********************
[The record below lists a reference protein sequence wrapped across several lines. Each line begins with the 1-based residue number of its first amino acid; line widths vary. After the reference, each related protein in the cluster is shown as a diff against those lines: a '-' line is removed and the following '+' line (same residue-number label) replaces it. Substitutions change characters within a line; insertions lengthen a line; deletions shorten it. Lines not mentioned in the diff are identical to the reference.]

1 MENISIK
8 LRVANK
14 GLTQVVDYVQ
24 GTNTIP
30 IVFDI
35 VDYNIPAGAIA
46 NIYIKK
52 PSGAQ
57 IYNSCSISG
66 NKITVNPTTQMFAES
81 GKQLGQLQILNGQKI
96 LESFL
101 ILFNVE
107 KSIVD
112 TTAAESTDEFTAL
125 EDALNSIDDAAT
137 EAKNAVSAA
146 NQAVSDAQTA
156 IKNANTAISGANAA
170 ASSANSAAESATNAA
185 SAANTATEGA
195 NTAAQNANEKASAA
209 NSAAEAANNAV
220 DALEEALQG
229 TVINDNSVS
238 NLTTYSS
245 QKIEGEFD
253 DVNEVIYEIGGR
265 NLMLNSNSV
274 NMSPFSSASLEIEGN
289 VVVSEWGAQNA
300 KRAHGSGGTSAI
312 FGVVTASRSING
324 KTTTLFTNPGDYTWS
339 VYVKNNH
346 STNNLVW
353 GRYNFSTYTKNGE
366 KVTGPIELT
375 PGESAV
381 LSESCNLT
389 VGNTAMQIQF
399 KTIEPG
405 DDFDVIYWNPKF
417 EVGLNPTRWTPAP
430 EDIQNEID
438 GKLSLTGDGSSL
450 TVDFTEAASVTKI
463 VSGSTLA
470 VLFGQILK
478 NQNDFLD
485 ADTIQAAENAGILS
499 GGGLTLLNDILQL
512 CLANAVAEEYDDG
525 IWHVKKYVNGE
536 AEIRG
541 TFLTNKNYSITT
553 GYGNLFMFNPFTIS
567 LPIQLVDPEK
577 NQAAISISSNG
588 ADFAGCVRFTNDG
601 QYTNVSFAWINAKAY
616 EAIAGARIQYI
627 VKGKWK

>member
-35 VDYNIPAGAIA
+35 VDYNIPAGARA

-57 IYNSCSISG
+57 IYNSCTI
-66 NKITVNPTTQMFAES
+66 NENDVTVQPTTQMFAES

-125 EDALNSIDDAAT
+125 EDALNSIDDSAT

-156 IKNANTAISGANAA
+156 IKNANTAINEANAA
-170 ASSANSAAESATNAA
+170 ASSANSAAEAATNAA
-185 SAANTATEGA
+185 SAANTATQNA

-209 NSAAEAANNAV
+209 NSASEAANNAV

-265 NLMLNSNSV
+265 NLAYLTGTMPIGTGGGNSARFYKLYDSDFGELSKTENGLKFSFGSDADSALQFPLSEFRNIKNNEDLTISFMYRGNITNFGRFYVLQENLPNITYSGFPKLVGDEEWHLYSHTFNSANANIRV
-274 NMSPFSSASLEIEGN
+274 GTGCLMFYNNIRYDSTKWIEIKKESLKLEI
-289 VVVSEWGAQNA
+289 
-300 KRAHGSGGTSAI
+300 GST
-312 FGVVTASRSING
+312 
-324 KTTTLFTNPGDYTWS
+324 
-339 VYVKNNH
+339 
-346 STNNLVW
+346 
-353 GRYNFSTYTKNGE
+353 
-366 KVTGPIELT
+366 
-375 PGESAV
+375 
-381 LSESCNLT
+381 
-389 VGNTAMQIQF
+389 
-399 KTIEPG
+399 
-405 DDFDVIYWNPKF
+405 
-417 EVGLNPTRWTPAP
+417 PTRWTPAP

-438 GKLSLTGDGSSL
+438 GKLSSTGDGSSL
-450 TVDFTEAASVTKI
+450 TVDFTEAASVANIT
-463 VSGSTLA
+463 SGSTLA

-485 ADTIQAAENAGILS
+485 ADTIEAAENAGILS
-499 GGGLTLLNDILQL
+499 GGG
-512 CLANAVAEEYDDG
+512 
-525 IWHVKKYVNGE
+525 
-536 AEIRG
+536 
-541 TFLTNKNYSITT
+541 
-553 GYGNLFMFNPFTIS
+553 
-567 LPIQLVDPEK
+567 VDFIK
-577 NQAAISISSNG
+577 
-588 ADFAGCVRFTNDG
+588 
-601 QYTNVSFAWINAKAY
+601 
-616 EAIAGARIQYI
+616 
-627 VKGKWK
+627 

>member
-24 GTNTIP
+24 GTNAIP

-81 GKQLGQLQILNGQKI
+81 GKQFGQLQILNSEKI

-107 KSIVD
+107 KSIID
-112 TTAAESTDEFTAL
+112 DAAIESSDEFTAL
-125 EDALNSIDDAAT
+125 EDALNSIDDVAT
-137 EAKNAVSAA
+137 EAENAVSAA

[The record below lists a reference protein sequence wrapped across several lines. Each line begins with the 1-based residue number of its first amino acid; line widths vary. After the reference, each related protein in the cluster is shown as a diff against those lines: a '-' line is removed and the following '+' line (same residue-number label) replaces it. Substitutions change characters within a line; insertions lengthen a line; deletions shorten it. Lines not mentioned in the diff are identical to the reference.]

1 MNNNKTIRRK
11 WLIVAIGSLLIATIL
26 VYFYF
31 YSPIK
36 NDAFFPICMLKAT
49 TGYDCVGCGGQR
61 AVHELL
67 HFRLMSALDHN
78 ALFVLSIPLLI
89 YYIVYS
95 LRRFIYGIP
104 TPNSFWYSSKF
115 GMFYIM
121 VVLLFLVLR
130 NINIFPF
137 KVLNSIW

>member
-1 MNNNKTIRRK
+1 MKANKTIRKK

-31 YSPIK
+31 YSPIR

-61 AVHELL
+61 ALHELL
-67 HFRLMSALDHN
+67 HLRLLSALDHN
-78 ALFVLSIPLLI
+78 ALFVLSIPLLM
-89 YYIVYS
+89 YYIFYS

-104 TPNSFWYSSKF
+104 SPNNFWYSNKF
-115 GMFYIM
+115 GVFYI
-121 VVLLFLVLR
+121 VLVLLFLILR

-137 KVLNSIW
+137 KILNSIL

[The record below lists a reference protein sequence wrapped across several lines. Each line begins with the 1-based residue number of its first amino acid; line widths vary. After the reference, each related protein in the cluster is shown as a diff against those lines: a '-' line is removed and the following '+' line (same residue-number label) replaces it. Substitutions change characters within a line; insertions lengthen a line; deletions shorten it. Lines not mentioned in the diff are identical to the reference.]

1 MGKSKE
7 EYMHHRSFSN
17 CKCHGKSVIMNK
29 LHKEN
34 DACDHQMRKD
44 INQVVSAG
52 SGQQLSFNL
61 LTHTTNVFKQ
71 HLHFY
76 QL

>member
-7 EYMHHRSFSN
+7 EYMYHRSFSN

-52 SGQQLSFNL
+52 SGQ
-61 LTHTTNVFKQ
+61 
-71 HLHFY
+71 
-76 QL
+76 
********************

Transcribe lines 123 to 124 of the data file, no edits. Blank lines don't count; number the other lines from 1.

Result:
+499 GGG
-512 CLANAVAEEYDDG